Special Relativity – Relativistic Momentum

This is part of the HSC Physics course under the topic Light and Special Relativity.

HSC Physics Syllabus

  • describe the consequences and applications of relativistic momentum with reference to:

– `p_v=(m_0 v)/sqrt((1-v^2/c^2 ))`

– the limitation on the maximum velocity of a particle imposed by special relativity (ACSPH133)

Consequences and Applications of of Relativistic Momentum

This video discusses the concept of relativistic momentum as another implication of special relativity. The video also explains why there is a maximum limit on the speed of masses.


Mass Dilation

To a stationary observer, the mass of a particle travelling at relativistic velocity becomes heavier (dilated). 

Implications of mass dilation

  • The main implication of mass dilation is that more energy is required to accelerate a body when its mass becomes so large at relativistic velocities. 
  • The energy required to accelerate a body to the speed of light is infinitely large, thus deeming the process impossible. This implication is demonstrated in particle accelerators whereby theoretical calculations indicate that to accelerate an electron to the speed of light would require more energy than what is available in this universe.
  • Einstein also stated that the speed of light is the absolute limit in the universe in which it cannot be reached and exceeded. As time becomes slower at relativistic speeds, it would theoretically come to a halt at the speed of light. When time stops, the concept of speed (distance over time) becomes incomprehensible.

Relativistic Momentum

As the velocity of a mass increases, its momentum increases according to classical Newtonian momentum equation p = mv. However, classical momentum theory becomes inconsistent with experimental data when a body is travelling at relativistic velocities. 

Classical theory of momentum:


Relativistic momentum according to special relativity


  • where pv is the relativistic momentum of a particle or body measured and observed from a moving frame of reference (or stationary observer’s perspective).
  • m0 is the mass of the body measured by an observer in the rest frame. Rest frame is defined as a reference frame in which the observer is moving at the same velocity as the observed body.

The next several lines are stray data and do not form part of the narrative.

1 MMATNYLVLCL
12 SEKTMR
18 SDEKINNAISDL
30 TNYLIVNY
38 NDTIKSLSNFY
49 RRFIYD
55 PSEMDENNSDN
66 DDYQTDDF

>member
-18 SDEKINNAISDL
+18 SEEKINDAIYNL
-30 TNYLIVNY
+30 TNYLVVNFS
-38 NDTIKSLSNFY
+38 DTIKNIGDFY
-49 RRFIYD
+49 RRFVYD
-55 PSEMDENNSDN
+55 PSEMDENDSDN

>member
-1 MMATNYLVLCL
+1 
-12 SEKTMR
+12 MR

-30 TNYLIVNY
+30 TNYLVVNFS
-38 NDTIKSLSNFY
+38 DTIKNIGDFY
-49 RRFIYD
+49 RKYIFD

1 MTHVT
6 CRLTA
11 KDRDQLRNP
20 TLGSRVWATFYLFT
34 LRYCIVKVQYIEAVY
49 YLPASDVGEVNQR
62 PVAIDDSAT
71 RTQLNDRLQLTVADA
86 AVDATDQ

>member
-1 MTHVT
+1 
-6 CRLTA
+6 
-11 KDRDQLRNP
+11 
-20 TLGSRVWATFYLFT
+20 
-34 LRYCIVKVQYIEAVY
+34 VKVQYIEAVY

• v is the relative velocity of the body as observed by a stationary observer.
  • Relativistic momentum is measured using a body’s rest mass (m0) so the increase in momentum is only due to the increase in the body’s velocity.


  • Speed of light is the absolute limit of any body’s velocity. No objects in the universe can exceed this limit. While this imposes a limit on classical momentum (p = mv), relativistic momentum, in contrast, approaches to infinity as the velocity of a body approaches the speed of light.



Relativistic Momentum vs Classical Momentum


Relativistic momentum = relativistic constant ✕ classical momentum

  • where γ = relativistic constant (Lorentz transformation)

When velocity of the observed body is small, relativistic momentum and classical momentum are very similar because is γ close to 1.

relativistic momentum


Even when a body is travelling at 0.10c, its relativistic momentum from Newtonian momentum would only differ by 0.5%. So, the consequence of special relativity on momentum is not obvious at velocities that we normally observe. Only at a velocity that is 87% of the speed of light, we would observe momentum of a particle twice as its initial.

When velocity approaches the speed of light, relativistic momentum deviates from classical momentum. It increases exponentially.


Kinetic Energy at Relativistic Velocities

Similar to momentum, kinetic energy becomes inconsistent with classical physics when a particle is travelling at relativistic velocities.



As v approaches c, the denominator becomes very small so a particle’s kinetic energy approaches infinity.

Maximum Speed Limitation of Particles

Special relativity mandates that objects with mass cannot reach nor exceed the speed of light.

This can be understood in three ways:

  • As a mass's velocity approaches c, its mass and momentum approach infinity. According to Newton's second law (F = ma), an infinitely large force is then required to maintain a constant acceleration to enable the particle to reach c.
  • As a mass's velocity approaches c, its kinetic energy approaches infinity. By the law of conservation of energy, this would require an infinite amount of work to be done on the particle.
  • As a mass's velocity approaches c, its dimension in the same plane of motion measured by a stationary observer approaches zero (length contraction). The dimension would equal to zero if v = c

In all three cases, the requirement for a particle to reach c is physically impossible and would break existing laws of physics.


Previous section: Time Dilation and Length Contraction

Next section: Energy-mass Equivalence